Tech PR: Why Inbound Marketing May Be the Next Wave of PR
If you live and work outside the realm of tech PR, the chances are you’re not all that familiar with names like Pardot, Eloqua, Marketo and HubSpot. These four companies are among the leading players in the inbound marketing (IM) arena, an industry that has doubled in size annually every year since 2009 and at last count stood at $325 million. While that’s still a tiny figure compared to ad and PR industry revenue, and inbound marketing firms at this writing primarily cater to technology companies, if you’re in the “traditional” PR business you’re well advised to watch out. These guys could end up eating your lunch.
Change is coming. Why that is: (1) the ongoing collapse of traditional media; (2) the continuing bad economy; (3) unrelenting pressure on corporate marketing budgets; and (4) alternate media channels that offer direct access to customers without the usual third party intermediary.
It’s a chain reaction. As former stalwarts of the media realm continue to implode, those with advertising/marketing/PR dollars question of the value of these outlets’ influence and scale back their investments, accelerating media’s downward spin. Concerned about a stagnant economy’s impact on growth now through 2013 and beyond, companies are downsizing marketing departments and budgets, and for what remains they demand strict accountability and solid ROI. Advocates of inbound marketing argue that they’ve found a highly-cost effective alternative to classic corp comm programs like advertising and PR.
Why the appeal: the ability to create channels that let a company directly access and work with customers. Typical all-in-one packages include SEO, a blog platform, content management system, website call to action and landing pages, email marketing, marketing automation (lead nurturing), lead scoring and grading, and marketing analytics — at tiered levels of retainer, either month-to-month or by annual contract. Essentially, once a company embraces inbound marketing it can perfect and continuously tune its SEO, convert blind traffic to known sales leads, qualify the leads, launch tailored campaigns, monitor the behavior of each lead and interact as needed, and — the payoff — move the prospect through the sales funnel to the closing.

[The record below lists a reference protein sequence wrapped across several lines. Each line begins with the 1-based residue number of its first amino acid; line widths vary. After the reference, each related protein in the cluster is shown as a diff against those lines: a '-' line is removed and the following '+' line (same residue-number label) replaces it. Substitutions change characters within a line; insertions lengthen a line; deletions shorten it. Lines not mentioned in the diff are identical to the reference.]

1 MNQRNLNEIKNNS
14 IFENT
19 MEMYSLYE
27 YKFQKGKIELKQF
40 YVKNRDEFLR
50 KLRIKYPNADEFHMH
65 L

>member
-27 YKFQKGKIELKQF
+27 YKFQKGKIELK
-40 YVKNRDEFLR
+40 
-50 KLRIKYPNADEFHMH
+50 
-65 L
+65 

What IM doesn’t do: content or content strategy. There you’re on your own or reliant on agency resources, as per usual.
Put yourself in the shoes of Jane Marketing Director. With a limited and seemingly ever-declining budget, where are you putting your bucks — with vendors who track impressions and hit counts, or with those that claim the power to show you the money?
This week I had the pleasure of speaking at length with the marketing director at a mid-sized ($300M per year revenue) tech company on the West Coast, who explained his decision to opt for an inbound marketing solution to juice his lead generation and sales. He opened the conversation with a statement I’ll never forget:
“Jim, customers in every business are shopping without us.”
What he meant, and this is true worldwide across every business: Whether they’re in the market for a car, a bicycle or a laptop, customers do all their research on the product and competing offers well before they reach out and buy. They’ve done their homework via the Internet and have already reached a decision — without you. If the only tool you use to track and manage web site performance is Google Analytics or even Google Webmaster Tools, you are completely blind to how this conversion process evolves, ignorant of who’s checking you out, and for that matter only passively engaged in converting the prospect into a customer. In sum, you’re losing opportunities and business.
Where I see this trend heading:
- More hybrid agencies that focus on providing IM — with advertising, PR, direct mail and web design thrown in as ancillary services. Early models: PR 20/20, Kuno Creative and IMPACT Marketing.
- More companies shifting marketing investments to IM.
- More traditional PR agencies adding IM capabilities to drive their own lead generation process — and add this capability to the service portfolio for clients.
Personally, I prefer to eat my own lunch without assistance. I’m taking door #3. When asked by clients, “Did you make this sale happen or not?” I like to answer in the affirmative.
Jim Crawford is the president and founder of Crawford PR. In Crawford blogs, he offers hard-earned perspective on public relations for the tech and broadband industries.